On Tue, Jun 23, 2020 at 8:01 AM Miro Hrončok <mhroncok(a)redhat.com> wrote:
On 22. 06. 20 21:36, Josh Boyer wrote:
>> I'd like to ask whether RHEL 9 has decided for default modular streams
>> their failure in Fedora, whether this decision is final and what was the
>> reasoning behind it.
> That's an interesting question. I think for the purposes of this
> discussion, we should acknowledge that usage of default module streams
> in Fedora and usage in RHEL aren't equivalent. Therefore, failure of
> adoption in Fedora doesn't necessarily equate to failure in RHEL.
> With that context, I'll continue.
Before we continue with that context, could you please elaborate on this?
If I must.
Obviously we can say "usage of default module streams in Fedora
and RHEL is
different" and to some extent this will always be true. However I would like to
know why they are *significantly* different to justify saying the failure in
Fedora does not necessarily mean RHEL would experience the same failure.
For all the same reasons SCLs and containers are widely used and
adopted in RHEL, but not Fedora. (And before people say "Fedora has
containers", I know that. They're fine. That doesn't mean you see a
massive adoption of Fedora base images on a wide scale.)
What makes RHEL so different that the failure is not relevant to it?
Is it the
stable nature of RHEL content? Is it the limited scope of RHEL content? Is it
the less "wild" development process? Is it something different?
- Moves much much slower
- Has a base distribution that is extremely stable and does not
version bump often across the "platform" layer of libraries, etc
- Has a lifecycle that is equivalent to 20 Fedora releases (yes, twenty)
- Has a broader downstream ecosystem of ISVs and products that require
stability and continuity
A default module stream in Fedora, which is only around for 13 months,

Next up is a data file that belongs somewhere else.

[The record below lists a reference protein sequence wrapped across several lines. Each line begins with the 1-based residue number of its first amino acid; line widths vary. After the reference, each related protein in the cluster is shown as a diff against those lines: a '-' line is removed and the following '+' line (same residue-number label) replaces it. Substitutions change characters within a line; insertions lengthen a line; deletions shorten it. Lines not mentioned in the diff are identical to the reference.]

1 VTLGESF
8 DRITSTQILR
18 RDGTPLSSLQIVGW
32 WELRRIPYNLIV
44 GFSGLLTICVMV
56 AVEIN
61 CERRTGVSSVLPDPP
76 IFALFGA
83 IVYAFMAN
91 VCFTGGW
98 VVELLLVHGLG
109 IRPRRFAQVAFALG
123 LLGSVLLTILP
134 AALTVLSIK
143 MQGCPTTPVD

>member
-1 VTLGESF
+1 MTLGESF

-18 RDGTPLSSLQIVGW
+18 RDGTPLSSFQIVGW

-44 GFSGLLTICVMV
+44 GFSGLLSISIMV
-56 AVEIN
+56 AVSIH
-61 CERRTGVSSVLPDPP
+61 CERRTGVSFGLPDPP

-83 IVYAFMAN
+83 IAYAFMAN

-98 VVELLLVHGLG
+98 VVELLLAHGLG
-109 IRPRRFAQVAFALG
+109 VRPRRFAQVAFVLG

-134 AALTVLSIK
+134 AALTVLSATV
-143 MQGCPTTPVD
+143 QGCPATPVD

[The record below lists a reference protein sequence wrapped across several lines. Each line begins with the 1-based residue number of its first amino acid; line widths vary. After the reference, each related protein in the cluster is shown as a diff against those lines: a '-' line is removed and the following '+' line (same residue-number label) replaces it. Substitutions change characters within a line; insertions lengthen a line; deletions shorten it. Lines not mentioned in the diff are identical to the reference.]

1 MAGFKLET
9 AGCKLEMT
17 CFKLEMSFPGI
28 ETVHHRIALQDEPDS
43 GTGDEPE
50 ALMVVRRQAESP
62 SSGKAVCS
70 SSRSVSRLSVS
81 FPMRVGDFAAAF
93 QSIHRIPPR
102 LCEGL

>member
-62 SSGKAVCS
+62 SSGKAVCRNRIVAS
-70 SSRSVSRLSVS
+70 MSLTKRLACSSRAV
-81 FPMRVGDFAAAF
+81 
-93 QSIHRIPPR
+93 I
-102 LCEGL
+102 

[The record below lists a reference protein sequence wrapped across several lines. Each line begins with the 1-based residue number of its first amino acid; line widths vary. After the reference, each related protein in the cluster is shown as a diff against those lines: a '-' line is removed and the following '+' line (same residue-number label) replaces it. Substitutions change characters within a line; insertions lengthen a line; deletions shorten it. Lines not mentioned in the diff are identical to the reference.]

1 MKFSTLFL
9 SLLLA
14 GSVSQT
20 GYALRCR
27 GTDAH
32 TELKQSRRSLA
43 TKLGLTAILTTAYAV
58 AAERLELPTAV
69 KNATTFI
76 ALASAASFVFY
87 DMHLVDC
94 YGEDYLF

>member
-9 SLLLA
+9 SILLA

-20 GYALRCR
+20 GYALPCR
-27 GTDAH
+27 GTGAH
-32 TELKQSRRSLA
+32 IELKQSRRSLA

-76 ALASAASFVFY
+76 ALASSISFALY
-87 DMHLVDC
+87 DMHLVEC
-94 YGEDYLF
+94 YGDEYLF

provides little value when the next Fedora release likely is going to
have a different default or a newer version in 6mo anyway. Fedora
moves the entire distribution too fast for there to be a lot of usage
there. RHEL can pin on a default and have that be the default on a
long enough timeline that it actually works.
Are there other ways to accomplish the same in RHEL? Yes. Does that
mean failure in Fedora translates to failure everywhere? No.
I am not saying it isn't true, I am genuinely interested on the
your statement. Without them, I need to guess and it's obvious that once we
guess rationales of the words said by others, we cannot make proper informed
decisions or a reasonable discussion.
You are smart enough to come up with your own reasons. The fact that
you phrased them as questions rather than statements highlights your
perspective on the discussion more than any actual merit of what I
just provided above.
>> When discussing default modular streams in ELN, we have
heard that ELN needs
>> default streams because RHEL 9 needs them. I would like to know if this
>> information is something that comes from RHEL leadership directly or whether it
>> is a personal option of the people who said such things.
> Why does it matter if "RHEL leadership" said it, or if a RHEL package
> maintainer said it? Politely, I find that an odd way to frame that
> discussion, devalues individual team autonomy, and ignores what the
> conversation points should be. Let me suggest a different way.
Every package maintainer's (Fedora and RHEL alike) opinion matters. However,
when making distro-wide decisions, it makes total sense to evaluate the
following two statements with different merit, would you not agree?
You mean like evaluating a technology across two different
distributions with different merit? :)
a) "Grinch doesn't like modularity, he doesn't want
default modular streams in
b) "After months of evaluation, the engineering leadership of Fedora has
decided that default modular streams are not allowed in Fedora."
Similarly I'd like to know whether "we need default modular streams in ELN
because we need them in RHEL 9" is an opinion of a single person, single team,
whether it is an assumed opinion of the distro as a whole, or the documented
position of RHEL 9 leadership. Whatever the answer is, it doesn't make the
statement more or less valid, it merely helps us to better understand the scope.
Since the "because RHEL 9 needs it" argument has so far been the end point of
the rationale, and since you've been so kind to share some RHEL 9 plans wrt
modularity on Fedora devel list, I've decided to ask about this particular topic